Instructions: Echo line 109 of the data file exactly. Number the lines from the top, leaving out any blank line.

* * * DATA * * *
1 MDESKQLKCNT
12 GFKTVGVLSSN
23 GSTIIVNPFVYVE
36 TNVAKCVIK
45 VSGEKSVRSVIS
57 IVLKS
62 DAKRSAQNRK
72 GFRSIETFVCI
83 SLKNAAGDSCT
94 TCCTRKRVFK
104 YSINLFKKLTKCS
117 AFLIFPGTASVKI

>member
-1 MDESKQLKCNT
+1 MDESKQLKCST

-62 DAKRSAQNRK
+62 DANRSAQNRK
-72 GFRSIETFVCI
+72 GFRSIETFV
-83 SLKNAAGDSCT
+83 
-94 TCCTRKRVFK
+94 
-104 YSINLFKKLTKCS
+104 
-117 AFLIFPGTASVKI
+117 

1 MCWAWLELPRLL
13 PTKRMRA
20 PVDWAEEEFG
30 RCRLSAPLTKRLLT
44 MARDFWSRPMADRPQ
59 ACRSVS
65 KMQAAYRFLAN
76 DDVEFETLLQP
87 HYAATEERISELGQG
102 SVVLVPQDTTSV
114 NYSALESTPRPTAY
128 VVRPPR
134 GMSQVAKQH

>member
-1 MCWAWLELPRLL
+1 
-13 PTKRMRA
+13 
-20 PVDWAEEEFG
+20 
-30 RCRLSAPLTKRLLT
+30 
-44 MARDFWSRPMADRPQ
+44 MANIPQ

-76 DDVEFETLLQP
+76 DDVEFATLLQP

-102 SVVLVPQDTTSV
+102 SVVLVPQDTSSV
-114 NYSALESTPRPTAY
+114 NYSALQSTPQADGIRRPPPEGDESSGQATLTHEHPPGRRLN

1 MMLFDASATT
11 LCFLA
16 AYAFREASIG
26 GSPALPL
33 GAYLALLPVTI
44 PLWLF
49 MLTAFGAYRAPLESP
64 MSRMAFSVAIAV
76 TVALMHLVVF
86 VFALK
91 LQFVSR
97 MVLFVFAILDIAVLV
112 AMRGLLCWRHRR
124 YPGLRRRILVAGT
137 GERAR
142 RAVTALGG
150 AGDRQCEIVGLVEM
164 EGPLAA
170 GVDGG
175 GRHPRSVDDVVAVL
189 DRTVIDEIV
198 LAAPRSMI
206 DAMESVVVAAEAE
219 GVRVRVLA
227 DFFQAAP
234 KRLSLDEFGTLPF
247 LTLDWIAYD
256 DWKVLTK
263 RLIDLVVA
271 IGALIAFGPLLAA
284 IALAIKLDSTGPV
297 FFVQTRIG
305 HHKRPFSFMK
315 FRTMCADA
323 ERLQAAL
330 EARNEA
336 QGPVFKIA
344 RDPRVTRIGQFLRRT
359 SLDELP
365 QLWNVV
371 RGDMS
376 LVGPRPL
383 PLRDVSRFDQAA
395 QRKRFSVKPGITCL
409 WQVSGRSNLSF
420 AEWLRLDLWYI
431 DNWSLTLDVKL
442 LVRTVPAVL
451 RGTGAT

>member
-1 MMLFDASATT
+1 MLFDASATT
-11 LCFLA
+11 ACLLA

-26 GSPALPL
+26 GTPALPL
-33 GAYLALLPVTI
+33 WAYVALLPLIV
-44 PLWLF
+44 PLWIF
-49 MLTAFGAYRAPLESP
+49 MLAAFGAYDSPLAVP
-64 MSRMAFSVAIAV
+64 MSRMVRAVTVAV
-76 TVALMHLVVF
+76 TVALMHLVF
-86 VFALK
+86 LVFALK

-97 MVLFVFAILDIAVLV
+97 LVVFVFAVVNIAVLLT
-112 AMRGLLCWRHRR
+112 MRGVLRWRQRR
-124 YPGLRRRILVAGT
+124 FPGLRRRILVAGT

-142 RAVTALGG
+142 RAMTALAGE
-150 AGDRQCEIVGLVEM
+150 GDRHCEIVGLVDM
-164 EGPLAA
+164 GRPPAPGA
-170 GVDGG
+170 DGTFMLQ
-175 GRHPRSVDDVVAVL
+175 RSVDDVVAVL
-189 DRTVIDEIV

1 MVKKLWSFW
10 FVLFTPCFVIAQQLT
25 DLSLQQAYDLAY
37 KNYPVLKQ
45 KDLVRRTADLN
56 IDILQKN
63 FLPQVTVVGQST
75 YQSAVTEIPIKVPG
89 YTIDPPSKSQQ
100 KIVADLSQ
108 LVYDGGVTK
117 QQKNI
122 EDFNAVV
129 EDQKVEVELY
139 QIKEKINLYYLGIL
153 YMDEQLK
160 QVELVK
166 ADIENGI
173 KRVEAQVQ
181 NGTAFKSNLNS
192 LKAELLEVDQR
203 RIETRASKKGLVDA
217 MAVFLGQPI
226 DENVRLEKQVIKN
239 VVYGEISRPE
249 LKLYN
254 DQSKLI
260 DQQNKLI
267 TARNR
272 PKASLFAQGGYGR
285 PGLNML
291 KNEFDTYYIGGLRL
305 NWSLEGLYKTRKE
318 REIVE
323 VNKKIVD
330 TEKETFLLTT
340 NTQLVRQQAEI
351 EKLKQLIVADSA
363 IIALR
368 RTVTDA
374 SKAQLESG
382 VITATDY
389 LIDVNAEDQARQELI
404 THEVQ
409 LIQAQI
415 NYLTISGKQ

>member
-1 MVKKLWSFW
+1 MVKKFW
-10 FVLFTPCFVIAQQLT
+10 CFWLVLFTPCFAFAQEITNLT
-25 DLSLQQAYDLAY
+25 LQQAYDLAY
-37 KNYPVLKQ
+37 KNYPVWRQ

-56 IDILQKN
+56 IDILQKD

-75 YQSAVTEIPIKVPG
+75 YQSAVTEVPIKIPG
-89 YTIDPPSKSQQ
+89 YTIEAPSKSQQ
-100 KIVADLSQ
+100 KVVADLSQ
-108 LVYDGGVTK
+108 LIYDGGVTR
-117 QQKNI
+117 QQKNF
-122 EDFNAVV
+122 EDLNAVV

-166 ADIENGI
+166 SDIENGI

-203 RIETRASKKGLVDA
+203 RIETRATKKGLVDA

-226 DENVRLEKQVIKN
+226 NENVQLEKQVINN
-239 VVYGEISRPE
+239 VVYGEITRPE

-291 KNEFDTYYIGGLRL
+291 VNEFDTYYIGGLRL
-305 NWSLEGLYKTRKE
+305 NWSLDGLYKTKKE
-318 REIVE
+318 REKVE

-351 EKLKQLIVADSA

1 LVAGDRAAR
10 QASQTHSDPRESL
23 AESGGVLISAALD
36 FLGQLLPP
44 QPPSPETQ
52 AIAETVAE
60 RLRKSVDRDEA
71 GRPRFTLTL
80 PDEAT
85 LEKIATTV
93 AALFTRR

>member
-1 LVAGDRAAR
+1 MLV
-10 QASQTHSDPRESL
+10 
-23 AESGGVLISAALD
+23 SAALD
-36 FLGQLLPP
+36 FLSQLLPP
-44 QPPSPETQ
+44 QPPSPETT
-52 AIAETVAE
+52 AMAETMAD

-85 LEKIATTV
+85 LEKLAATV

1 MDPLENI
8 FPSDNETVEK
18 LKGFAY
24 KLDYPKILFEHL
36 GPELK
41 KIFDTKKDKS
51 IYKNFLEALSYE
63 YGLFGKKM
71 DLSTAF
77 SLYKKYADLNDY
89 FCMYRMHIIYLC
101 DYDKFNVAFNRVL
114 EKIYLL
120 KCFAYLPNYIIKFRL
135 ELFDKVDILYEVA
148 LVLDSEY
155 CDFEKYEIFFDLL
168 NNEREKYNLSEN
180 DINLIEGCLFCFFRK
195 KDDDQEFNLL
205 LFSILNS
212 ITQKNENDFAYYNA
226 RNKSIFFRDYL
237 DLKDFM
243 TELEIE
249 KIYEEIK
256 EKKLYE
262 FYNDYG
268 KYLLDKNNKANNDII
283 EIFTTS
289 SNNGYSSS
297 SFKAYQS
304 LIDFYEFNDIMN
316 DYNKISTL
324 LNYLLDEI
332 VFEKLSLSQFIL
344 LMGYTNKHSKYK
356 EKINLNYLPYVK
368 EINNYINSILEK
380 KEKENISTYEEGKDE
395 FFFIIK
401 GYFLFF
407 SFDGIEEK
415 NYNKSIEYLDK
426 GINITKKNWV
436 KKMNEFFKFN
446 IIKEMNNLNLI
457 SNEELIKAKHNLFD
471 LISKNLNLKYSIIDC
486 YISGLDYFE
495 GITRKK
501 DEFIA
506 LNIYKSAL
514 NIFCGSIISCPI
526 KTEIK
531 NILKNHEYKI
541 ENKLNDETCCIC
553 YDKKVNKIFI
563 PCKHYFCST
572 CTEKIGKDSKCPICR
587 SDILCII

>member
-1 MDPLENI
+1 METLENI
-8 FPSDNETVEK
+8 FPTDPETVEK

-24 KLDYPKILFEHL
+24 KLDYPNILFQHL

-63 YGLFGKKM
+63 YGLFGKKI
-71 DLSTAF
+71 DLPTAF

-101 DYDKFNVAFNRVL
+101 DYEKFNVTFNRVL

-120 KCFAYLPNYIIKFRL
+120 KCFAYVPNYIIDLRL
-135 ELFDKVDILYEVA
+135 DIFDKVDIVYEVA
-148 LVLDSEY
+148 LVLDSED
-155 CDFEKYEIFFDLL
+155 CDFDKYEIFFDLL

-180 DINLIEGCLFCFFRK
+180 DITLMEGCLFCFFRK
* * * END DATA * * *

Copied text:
+1 MLFDASATT